The apartment building itself is integrated into the face of towering cliffs. It took years for the apartments to be carved out of the rock; during that time, humanity resided in thrown-together shelters on the sandy red ground. But it was not an issue then, for the alien race known as the Skrel had not yet noticed the presence of humanity on Nova Prime. The assaults had not yet begun. By the time they did—by the time the ships had come swooping in, firing away at the Novans, trying to kill them from on high—the cliffside apartments provided a good chunk of the protection humanity required.

; A few hundred or so years later, that all changed.

  When the Ursa landed.

  That, of course, was centuries before Kitai was born. He doesn’t know much about that. Years don’t have the same meaning to him that they would to an older person. All he knows for sure is that people all around him are trying not to panic. Instead, they’re trying to behave in the manner in which they have been trained. Kitai has been trained as well. Why is he not doing what he is supposed to do?

  Because he is eight years old, that’s why. This would be an acceptable excuse in another time and place. Here and now, it is not, and Kitai is aware of the fact.

  Nevertheless he remains frozen in his bed, as if hoping in some small corner of his mind that he will pull slumber around him once more. That perhaps the dream world of happiness and superiority is the real one and all of this—a world of constant fear and barely restrained panic—is the fiction.

  “Senshi!” he calls again, and this time his voice is louder and stronger.

  For a moment there is no response, and then he hears her from a distance. “Kit?” her voice comes to him.

  He sags in relief against his pillows even as he calls her name once more.

  There is the noise of feet pounding in his direction. The smart cloth veils that serve as a door to his room are pushed aside moments later, and he sees the concerned expression on his sister’s face.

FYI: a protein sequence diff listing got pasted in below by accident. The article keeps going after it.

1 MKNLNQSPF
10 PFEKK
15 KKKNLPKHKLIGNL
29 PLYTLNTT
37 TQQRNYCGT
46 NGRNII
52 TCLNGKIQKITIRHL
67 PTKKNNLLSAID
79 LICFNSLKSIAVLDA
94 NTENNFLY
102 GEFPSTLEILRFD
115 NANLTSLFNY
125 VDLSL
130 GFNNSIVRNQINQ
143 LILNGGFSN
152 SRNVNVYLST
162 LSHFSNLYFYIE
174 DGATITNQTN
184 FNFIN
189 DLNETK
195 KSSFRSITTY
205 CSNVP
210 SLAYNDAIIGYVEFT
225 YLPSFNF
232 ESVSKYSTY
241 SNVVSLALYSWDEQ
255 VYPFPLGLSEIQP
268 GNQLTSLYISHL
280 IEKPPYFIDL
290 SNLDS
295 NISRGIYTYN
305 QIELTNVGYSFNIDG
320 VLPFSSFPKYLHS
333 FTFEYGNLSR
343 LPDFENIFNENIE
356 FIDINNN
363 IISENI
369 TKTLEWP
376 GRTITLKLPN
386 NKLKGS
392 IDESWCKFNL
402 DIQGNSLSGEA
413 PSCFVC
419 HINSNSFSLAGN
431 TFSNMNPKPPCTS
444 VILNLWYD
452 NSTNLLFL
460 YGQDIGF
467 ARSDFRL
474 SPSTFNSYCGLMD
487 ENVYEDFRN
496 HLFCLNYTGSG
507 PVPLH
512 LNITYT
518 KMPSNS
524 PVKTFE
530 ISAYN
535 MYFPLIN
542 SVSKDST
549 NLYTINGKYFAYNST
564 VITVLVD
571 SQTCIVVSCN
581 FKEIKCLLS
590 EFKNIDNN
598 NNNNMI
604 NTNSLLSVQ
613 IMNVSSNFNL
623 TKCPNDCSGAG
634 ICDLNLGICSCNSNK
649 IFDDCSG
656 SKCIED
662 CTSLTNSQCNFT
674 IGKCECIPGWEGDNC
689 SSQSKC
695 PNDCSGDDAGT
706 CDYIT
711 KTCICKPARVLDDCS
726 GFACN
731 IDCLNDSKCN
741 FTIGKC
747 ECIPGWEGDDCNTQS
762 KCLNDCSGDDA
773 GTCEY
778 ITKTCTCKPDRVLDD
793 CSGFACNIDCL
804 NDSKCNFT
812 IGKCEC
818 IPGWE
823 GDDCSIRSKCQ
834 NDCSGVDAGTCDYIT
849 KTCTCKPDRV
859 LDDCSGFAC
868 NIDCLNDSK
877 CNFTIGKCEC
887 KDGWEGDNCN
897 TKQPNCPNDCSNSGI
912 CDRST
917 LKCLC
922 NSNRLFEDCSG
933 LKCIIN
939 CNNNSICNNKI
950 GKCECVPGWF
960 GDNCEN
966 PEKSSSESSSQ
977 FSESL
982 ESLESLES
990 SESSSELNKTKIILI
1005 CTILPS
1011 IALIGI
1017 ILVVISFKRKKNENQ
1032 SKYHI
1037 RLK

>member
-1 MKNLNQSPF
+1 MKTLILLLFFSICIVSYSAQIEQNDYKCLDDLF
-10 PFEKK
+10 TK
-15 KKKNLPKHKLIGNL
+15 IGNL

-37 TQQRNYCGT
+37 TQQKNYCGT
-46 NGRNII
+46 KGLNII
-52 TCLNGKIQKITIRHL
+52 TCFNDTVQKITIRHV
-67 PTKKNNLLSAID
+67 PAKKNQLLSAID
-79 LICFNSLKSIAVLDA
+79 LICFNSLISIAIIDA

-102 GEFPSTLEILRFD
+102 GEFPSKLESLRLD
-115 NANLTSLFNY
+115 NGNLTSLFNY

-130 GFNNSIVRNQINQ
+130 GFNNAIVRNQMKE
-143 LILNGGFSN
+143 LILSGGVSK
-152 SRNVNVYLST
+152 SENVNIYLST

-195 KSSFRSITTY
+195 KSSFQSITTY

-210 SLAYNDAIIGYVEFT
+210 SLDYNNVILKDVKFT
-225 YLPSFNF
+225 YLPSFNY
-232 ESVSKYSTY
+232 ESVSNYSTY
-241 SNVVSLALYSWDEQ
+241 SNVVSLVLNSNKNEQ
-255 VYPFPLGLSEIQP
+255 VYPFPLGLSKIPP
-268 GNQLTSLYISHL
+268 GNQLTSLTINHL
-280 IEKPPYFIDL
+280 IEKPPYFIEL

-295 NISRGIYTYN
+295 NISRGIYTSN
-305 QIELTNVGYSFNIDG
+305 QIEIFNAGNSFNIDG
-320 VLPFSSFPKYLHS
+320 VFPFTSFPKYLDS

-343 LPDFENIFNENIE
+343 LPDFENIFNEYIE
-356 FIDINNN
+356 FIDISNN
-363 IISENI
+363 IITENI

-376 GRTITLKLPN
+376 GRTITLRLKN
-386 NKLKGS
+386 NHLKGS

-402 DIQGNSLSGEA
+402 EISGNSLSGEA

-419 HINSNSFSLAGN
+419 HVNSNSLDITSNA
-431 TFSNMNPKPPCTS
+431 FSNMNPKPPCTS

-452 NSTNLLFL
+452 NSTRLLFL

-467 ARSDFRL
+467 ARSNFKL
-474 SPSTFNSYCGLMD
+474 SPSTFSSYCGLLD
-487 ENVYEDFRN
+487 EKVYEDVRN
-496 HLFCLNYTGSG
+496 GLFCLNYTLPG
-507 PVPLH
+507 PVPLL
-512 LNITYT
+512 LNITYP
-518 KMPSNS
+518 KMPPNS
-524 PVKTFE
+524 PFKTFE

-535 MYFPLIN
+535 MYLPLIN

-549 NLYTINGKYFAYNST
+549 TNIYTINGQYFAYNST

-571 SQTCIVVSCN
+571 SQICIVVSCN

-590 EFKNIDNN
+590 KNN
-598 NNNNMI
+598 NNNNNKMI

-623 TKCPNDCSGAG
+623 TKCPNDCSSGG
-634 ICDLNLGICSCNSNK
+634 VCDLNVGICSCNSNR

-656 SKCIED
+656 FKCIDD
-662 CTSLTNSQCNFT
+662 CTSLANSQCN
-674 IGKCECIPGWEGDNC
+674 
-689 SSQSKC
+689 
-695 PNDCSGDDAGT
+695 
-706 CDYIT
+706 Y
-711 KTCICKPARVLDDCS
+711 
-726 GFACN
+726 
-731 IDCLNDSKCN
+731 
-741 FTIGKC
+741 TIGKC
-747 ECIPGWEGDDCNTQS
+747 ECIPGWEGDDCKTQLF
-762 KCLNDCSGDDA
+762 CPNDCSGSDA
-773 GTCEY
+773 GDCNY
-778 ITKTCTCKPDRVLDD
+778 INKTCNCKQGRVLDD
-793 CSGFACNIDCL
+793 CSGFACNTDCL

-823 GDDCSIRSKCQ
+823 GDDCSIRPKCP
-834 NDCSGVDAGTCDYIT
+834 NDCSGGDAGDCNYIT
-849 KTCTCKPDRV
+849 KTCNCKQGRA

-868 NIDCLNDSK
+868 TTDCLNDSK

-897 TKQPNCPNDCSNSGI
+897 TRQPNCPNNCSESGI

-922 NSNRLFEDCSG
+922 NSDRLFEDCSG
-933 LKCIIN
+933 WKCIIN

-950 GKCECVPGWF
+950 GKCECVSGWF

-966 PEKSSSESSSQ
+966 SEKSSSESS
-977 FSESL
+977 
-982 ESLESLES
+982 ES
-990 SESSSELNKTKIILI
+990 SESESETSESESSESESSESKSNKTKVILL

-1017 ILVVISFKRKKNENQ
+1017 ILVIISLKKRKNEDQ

Senshi is nineteen years old. Relatively young for a Ranger; she’s working her way through the ranks. Most of her responsibilities keep her in the immediate vicinity of the city. She doesn’t have much experience in genuine fieldwork. That’s fine with her mother, less so with her father. Fantastic as far as Kitai is concerned.

  “Kitai!” she says with frustration. “Why aren’t you out in the hallway? Why didn’t you come when you were supposed to?”

  He is not entirely certain. What is he supposed to say? I was scared?

  “Never mind,” she says. “Kit, we have to go. Right now.”

  Despite the potential dangers awaiting them, he is filled with nothing but confidence in his sister. She looks brave in her Ranger outfit. For a flash he recalls when he first saw her in it, so tall and proud. The huge smile on her face was reflected in the face of their father, who didn’t smile a whole lot otherwise. Senshi is holding her cutlass, ready to lash out at anything threatening her.

  “Right now!” she says, her voice louder, more insistent.

  His bed is nothing more than a hammock suspended across his room, which is filled with clothes and toys. As he attempts to get out, his foot snags on the ropes. Instead of clambering out of the bed, he falls forward and lands hard on the floor, twisting the hammock around on himself.

  “Oh, for God’s sake,” she mutters as she starts to move toward him so that she can disengage him.

  That is when a loud, terrifying screech cuts through the air.

  Kitai freezes. He does not do so consciously. The shriek is an inhuman noise that thoroughly immobilizes him.